Antivirus Protection & Internet Security Software
08 Jul 2014Virus News
Kaspersky Lab experts have encountered a curious method for spreading links to a phishing page that aims to harvest users’ personal data. The web page imitates the official FIFA website and prompts visitors to sign a petition in defense of Luis Suárez, a forward for the Uruguayan national team who was recently hit with a ban and a fine for biting the shoulder of Italian defender Giorgio Chiellini. Those fans unhappy about the Uruguayan’s disqualification who add their details to the petition could potentially end up on a spam mailing list, on the receiving end of a malicious attachment or even subjected to a targeted attack.
The phishing page matches the design of the official website and all links on it redirect users to FIFA’s official site, www.fifa.com. The phishing domain was created on June 27, 2014. According to the whois database, it was registered in the name of a person residing in London. The data collection form was created using Google.Docs.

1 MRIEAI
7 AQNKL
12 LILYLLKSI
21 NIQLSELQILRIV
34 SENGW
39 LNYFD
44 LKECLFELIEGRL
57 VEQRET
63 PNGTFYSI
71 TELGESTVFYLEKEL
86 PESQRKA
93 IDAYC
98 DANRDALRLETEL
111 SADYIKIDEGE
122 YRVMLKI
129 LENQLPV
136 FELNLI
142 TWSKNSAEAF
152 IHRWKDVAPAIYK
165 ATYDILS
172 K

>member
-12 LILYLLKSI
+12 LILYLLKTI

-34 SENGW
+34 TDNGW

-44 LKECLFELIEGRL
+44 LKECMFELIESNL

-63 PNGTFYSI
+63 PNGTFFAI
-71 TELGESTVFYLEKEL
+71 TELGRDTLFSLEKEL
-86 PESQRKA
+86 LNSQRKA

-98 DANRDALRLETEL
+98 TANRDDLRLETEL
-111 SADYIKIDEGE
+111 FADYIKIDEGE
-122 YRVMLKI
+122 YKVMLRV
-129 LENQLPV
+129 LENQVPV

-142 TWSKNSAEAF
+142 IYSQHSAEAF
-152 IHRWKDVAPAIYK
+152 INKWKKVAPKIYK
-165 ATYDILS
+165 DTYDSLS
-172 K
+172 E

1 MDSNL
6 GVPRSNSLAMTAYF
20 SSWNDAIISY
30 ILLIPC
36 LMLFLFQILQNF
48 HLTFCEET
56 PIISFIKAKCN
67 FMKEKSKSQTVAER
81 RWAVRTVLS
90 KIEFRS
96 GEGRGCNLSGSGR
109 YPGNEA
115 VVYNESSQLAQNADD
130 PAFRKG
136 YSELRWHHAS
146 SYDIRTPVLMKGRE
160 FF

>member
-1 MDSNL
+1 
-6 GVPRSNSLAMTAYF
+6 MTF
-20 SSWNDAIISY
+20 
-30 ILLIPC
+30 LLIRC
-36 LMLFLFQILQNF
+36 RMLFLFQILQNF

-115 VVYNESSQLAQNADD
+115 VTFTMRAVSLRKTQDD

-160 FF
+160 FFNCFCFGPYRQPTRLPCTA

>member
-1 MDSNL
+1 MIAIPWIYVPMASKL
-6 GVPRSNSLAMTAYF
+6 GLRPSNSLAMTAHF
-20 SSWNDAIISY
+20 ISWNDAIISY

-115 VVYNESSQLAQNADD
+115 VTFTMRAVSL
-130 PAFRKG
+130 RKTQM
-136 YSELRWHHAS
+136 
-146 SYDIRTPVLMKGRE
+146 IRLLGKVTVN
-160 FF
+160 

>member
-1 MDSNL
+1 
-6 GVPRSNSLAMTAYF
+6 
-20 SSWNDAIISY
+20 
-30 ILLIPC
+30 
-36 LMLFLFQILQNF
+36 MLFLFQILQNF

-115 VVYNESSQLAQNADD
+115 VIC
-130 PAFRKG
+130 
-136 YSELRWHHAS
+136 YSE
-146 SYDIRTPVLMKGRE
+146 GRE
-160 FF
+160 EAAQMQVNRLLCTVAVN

To sign the petition, the user needs to fill out a form, entering his or her name, country of residence, mobile phone number and email address. After filling out the ‘petition’ form, victims were encouraged to share a link to the page with their friends on Facebook. Unsuspecting fans shared links to the fake petition on their Facebook pages. This enabled the phishing link to spread widely across Facebook in just a couple of days. Messages with links to the phishing page were also seen on dedicated forums, which is probably how users originally reached the offending page.
“Armed with users’ email addresses and telephone numbers, cybercriminals can conduct targeted attacks involving banking Trojans for computers and mobile devices. This technique is used to get round two-factor authentication in online banking systems in cases where a one-time password is sent via SMS,” commented Nadezhda Demidova, Content Analyst at Kaspersky Lab.
First of all, check the address of the site to see if it corresponds to the domain name of the official site. If you have the slightest doubt as to the site’s authenticity, do not enter any personal data. To verify the authenticity of a site you can contact a representative of the organization via the official site.
For more details about this phishing attack, please visit securelist.com
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